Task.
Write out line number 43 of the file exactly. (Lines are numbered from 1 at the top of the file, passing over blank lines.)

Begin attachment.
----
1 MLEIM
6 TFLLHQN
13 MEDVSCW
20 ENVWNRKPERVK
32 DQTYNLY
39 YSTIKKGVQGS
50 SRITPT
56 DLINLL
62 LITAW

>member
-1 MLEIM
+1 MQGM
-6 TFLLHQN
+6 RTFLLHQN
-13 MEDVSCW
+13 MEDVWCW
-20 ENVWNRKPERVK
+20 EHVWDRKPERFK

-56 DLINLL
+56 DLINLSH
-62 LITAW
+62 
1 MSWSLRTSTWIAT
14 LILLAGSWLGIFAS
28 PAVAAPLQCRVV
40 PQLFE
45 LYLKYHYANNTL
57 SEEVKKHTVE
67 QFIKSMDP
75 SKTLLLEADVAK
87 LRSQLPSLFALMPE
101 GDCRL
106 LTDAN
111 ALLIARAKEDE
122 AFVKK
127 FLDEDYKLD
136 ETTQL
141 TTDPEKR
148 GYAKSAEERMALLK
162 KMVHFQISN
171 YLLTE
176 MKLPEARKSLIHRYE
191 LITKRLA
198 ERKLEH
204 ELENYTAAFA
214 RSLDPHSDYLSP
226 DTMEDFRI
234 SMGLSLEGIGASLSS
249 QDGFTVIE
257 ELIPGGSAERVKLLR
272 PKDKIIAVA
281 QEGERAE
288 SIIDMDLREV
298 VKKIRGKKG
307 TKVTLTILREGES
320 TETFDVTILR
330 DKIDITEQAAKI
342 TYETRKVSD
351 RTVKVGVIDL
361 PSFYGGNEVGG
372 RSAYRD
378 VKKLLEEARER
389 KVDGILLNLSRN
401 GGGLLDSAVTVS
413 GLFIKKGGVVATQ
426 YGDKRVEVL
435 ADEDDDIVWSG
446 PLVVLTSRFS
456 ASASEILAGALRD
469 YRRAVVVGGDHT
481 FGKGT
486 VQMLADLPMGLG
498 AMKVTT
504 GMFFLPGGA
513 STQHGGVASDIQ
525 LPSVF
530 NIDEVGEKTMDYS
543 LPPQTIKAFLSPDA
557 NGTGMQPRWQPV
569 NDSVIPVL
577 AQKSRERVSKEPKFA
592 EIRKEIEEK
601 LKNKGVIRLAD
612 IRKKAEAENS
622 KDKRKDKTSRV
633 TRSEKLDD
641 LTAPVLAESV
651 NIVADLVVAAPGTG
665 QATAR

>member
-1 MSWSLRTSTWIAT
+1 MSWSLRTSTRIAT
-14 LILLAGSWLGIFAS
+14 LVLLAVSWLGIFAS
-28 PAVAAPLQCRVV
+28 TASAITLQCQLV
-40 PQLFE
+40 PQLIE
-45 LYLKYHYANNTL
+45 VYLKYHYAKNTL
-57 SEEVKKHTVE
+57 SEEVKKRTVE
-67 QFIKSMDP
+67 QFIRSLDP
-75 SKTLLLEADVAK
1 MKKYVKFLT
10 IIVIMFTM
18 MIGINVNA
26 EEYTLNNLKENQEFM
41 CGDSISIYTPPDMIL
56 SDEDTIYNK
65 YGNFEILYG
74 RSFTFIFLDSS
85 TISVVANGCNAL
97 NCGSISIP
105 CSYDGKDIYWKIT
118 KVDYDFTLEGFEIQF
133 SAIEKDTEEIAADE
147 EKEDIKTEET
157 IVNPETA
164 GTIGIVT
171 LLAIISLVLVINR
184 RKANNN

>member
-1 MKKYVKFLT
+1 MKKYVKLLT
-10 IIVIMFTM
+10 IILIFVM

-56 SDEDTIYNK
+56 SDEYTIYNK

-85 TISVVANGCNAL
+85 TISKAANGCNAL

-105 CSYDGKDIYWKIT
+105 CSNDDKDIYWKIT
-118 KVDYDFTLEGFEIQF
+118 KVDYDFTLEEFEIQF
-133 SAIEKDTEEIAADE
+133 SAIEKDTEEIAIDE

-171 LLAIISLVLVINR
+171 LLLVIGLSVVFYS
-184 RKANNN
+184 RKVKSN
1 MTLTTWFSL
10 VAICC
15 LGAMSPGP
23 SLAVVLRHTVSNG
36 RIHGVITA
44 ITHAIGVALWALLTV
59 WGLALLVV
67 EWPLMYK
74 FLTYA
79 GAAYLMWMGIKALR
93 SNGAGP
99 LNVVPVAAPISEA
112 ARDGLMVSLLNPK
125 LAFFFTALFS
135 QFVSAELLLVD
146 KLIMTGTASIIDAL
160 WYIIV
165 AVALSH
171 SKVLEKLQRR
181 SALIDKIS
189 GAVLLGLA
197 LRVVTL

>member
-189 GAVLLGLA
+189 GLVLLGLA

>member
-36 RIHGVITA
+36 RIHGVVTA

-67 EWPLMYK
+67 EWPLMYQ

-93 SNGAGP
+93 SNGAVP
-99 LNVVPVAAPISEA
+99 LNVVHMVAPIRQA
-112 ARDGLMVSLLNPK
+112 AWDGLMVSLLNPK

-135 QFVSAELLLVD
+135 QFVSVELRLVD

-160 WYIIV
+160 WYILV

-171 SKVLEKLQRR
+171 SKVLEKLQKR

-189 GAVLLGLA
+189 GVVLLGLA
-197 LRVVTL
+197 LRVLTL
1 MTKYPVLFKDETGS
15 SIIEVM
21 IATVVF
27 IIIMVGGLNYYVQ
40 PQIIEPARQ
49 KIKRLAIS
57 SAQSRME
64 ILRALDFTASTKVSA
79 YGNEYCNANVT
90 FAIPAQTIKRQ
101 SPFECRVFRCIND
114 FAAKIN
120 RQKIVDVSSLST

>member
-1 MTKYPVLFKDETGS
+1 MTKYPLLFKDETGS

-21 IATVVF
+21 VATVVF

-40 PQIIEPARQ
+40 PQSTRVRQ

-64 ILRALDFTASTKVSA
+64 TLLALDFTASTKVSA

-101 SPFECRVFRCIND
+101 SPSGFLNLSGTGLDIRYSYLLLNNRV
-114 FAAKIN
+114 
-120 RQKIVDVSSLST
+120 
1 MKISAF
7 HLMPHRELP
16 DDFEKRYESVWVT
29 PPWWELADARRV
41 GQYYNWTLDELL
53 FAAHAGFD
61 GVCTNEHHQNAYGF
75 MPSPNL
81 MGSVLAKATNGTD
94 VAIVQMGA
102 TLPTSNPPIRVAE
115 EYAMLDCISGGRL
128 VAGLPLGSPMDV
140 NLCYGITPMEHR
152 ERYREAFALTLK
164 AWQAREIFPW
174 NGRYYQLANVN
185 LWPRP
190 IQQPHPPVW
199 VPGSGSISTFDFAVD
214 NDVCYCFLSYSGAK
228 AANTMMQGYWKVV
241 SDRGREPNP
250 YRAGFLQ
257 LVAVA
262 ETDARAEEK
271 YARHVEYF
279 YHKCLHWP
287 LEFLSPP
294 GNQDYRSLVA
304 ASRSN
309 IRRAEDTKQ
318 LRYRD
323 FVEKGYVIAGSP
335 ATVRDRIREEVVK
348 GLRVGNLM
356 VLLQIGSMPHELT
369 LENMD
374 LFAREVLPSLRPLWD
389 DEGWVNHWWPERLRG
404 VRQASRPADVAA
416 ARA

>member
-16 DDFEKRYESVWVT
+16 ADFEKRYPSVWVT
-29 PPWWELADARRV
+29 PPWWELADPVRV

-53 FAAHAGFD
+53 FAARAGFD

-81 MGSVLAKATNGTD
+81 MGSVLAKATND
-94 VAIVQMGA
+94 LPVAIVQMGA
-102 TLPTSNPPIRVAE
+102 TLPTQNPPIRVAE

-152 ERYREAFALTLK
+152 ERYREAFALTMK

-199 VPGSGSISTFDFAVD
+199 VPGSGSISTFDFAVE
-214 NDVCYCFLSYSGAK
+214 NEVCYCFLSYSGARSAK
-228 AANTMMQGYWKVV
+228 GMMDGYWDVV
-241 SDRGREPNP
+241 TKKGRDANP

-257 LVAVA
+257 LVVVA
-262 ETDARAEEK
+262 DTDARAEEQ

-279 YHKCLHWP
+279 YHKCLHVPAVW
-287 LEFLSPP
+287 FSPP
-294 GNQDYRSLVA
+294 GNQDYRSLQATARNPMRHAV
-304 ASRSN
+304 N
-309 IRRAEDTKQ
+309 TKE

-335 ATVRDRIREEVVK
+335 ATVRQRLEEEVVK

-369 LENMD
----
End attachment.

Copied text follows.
191 LITKRLA